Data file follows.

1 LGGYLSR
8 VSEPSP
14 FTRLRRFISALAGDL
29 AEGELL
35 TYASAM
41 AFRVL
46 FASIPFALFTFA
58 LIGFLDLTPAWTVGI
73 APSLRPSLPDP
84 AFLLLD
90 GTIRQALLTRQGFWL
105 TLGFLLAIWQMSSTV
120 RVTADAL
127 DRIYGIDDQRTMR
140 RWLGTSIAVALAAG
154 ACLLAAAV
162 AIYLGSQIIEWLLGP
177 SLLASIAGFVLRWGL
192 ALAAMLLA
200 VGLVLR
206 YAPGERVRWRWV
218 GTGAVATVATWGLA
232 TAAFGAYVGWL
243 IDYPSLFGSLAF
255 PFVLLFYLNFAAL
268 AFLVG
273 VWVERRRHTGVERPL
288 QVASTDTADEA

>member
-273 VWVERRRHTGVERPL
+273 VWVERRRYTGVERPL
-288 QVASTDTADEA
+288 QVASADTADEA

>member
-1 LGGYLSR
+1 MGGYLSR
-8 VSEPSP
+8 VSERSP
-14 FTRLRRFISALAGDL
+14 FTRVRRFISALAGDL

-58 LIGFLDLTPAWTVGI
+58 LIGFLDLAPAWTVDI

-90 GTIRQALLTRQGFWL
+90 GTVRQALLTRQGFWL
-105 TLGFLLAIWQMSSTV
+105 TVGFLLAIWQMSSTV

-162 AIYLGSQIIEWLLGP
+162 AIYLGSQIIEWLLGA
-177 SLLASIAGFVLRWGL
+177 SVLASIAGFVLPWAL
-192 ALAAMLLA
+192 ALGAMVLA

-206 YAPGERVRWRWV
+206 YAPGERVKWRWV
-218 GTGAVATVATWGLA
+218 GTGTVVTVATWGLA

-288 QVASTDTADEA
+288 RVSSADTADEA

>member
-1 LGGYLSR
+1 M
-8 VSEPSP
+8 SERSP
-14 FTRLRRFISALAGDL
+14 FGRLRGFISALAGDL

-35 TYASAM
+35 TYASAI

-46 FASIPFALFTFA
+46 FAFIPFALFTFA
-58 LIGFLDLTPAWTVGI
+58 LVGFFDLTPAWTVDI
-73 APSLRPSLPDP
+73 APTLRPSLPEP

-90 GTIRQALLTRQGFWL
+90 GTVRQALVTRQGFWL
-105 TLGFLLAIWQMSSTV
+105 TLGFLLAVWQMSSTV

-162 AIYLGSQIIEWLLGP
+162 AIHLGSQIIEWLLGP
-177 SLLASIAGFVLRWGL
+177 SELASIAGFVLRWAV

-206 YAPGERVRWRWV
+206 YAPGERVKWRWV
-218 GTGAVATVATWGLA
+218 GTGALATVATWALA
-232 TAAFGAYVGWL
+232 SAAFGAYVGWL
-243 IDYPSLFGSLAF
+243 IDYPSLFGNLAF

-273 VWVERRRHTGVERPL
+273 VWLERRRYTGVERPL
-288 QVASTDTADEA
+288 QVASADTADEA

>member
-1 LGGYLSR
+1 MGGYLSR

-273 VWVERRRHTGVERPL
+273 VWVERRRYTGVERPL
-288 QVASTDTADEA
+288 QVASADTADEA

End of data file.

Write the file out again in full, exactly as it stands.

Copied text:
1 LGGYLSR
8 VSEPSP
14 FTRLRRFISALAGDL
29 AEGELL
35 TYASAM
41 AFRVL
46 FASIPFALFTFA
58 LIGFLDLTPAWTVGI
73 APSLRPSLPDP
84 AFLLLD
90 GTIRQALLTRQGFWL
105 TLGFLLAIWQMSSTV
120 RVTADAL
127 DRIYGIDDQRTMR
140 RWLGTSIAVALAAG
154 ACLLAAAV
162 AIYLGSQIIEWLLGP
177 SLLASIAGFVLRWGL
192 ALAAMLLA
200 VGLVLR
206 YAPGERVRWRWV
218 GTGAVATVATWGLA
232 TAAFGAYVGWL
243 IDYPSLFGSLAF
255 PFVLLFYLNFAAL
268 AFLVG
273 VWVERRRHTGVERPL
288 QVASTDTADEA

>member
-273 VWVERRRHTGVERPL
+273 VWVERRRYTGVERPL
-288 QVASTDTADEA
+288 QVASADTADEA

>member
-1 LGGYLSR
+1 MGGYLSR
-8 VSEPSP
+8 VSERSP
-14 FTRLRRFISALAGDL
+14 FTRVRRFISALAGDL

-58 LIGFLDLTPAWTVGI
+58 LIGFLDLAPAWTVDI

-90 GTIRQALLTRQGFWL
+90 GTVRQALLTRQGFWL
-105 TLGFLLAIWQMSSTV
+105 TVGFLLAIWQMSSTV

-162 AIYLGSQIIEWLLGP
+162 AIYLGSQIIEWLLGA
-177 SLLASIAGFVLRWGL
+177 SVLASIAGFVLPWAL
-192 ALAAMLLA
+192 ALGAMVLA

-206 YAPGERVRWRWV
+206 YAPGERVKWRWV
-218 GTGAVATVATWGLA
+218 GTGTVVTVATWGLA

-288 QVASTDTADEA
+288 RVSSADTADEA

>member
-1 LGGYLSR
+1 M
-8 VSEPSP
+8 SERSP
-14 FTRLRRFISALAGDL
+14 FGRLRGFISALAGDL

-35 TYASAM
+35 TYASAI

-46 FASIPFALFTFA
+46 FAFIPFALFTFA
-58 LIGFLDLTPAWTVGI
+58 LVGFFDLTPAWTVDI
-73 APSLRPSLPDP
+73 APTLRPSLPEP

-90 GTIRQALLTRQGFWL
+90 GTVRQALVTRQGFWL
-105 TLGFLLAIWQMSSTV
+105 TLGFLLAVWQMSSTV

-162 AIYLGSQIIEWLLGP
+162 AIHLGSQIIEWLLGP
-177 SLLASIAGFVLRWGL
+177 SELASIAGFVLRWAV

-206 YAPGERVRWRWV
+206 YAPGERVKWRWV
-218 GTGAVATVATWGLA
+218 GTGALATVATWALA
-232 TAAFGAYVGWL
+232 SAAFGAYVGWL
-243 IDYPSLFGSLAF
+243 IDYPSLFGNLAF

-273 VWVERRRHTGVERPL
+273 VWLERRRYTGVERPL
-288 QVASTDTADEA
+288 QVASADTADEA

>member
-1 LGGYLSR
+1 MGGYLSR

-273 VWVERRRHTGVERPL
+273 VWVERRRYTGVERPL
-288 QVASTDTADEA
+288 QVASADTADEA